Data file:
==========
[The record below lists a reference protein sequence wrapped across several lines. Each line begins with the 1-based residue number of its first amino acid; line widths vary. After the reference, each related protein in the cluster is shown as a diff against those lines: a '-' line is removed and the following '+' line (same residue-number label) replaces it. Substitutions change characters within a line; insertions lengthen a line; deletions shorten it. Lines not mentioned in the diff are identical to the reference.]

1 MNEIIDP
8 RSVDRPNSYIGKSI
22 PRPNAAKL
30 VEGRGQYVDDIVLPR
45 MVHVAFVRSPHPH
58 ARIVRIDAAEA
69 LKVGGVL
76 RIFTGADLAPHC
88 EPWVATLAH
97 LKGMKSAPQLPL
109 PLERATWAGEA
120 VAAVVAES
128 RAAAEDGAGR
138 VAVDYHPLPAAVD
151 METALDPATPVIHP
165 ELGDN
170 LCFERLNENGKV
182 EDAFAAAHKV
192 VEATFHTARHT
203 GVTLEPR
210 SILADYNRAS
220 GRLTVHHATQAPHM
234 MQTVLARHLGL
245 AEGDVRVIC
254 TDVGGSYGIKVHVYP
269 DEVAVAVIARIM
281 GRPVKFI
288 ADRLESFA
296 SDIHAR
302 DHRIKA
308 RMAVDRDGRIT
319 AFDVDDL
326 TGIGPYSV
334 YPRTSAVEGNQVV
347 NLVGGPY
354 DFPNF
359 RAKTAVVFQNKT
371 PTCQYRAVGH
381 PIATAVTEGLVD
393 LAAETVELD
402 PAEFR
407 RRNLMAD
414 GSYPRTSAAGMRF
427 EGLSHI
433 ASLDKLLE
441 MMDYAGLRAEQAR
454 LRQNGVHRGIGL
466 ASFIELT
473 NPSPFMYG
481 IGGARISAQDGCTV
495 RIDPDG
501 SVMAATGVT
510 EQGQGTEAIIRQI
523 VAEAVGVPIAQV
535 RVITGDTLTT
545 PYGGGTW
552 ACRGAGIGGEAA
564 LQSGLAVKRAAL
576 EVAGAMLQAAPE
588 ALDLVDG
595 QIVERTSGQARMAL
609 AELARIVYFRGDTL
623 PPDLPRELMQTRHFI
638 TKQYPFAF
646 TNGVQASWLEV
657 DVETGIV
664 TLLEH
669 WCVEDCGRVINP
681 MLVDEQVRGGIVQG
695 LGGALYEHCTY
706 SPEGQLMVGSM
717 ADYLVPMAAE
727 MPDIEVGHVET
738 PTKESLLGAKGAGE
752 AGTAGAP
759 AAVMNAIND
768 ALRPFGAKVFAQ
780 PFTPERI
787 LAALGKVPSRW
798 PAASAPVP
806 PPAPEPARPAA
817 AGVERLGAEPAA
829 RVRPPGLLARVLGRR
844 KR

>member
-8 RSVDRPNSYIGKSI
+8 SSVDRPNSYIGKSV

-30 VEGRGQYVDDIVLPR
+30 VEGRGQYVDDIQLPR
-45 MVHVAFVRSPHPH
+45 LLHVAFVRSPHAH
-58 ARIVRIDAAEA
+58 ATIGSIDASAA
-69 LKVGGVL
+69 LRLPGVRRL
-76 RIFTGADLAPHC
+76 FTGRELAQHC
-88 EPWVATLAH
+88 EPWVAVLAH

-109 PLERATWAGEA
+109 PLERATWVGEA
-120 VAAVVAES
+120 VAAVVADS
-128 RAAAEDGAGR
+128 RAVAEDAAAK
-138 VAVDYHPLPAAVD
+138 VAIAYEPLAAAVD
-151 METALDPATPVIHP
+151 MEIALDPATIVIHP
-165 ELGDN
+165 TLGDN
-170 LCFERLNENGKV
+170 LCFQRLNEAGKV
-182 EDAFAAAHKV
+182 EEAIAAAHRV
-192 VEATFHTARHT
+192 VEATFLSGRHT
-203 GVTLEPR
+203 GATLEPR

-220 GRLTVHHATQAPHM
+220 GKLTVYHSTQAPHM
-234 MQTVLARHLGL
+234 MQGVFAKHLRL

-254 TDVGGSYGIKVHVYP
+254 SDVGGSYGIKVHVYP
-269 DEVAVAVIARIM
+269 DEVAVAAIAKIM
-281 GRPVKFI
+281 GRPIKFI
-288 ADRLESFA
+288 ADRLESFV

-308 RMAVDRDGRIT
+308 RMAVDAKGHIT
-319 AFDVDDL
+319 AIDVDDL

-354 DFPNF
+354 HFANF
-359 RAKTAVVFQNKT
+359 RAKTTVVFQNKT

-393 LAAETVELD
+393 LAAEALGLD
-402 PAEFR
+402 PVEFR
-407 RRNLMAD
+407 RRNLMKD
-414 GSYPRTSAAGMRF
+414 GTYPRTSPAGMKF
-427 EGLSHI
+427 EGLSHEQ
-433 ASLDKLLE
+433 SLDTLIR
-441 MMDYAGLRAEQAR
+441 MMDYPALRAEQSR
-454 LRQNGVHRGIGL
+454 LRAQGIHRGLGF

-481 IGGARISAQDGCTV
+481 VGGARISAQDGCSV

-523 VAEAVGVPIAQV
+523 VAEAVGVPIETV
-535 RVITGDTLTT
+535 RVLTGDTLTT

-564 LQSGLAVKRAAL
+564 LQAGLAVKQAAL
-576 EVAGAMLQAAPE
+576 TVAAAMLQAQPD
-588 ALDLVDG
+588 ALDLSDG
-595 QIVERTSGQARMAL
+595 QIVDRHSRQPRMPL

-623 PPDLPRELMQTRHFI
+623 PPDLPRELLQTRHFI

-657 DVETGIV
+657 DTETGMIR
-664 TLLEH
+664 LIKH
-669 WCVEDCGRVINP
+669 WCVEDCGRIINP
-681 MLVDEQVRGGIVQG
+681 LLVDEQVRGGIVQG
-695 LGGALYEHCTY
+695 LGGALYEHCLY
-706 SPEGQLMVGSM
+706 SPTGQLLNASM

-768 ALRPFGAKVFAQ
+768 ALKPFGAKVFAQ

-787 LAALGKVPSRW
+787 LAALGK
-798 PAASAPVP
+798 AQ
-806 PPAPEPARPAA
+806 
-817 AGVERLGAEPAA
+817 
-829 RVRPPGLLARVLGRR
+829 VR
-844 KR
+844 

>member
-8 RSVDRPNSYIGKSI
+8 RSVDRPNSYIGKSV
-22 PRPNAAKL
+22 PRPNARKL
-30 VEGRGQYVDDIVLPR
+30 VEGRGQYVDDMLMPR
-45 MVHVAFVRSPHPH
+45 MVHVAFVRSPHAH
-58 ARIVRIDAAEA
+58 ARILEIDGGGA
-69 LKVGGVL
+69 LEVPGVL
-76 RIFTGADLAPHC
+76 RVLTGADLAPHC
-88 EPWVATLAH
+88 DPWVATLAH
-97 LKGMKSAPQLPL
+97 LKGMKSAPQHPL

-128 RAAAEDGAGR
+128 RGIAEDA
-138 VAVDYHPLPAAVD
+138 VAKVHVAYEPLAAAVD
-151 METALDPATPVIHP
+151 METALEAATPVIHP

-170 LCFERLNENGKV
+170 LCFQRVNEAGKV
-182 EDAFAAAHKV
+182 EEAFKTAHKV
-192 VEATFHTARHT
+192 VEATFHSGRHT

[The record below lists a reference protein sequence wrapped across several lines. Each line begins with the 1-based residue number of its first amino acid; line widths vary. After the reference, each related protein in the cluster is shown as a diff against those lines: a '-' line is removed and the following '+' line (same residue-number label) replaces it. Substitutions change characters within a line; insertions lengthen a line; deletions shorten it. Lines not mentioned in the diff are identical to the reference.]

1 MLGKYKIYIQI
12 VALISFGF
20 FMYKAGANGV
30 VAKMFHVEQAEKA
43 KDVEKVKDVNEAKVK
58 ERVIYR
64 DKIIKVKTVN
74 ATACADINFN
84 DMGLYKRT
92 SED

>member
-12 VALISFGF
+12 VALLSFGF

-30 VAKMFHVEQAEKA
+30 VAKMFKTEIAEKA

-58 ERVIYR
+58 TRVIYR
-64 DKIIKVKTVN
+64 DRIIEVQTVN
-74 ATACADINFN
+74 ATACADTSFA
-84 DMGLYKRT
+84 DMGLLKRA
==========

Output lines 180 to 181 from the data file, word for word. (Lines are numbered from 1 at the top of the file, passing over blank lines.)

+681 LLVDEQVRGGIVQG
-695 LGGALYEHCTY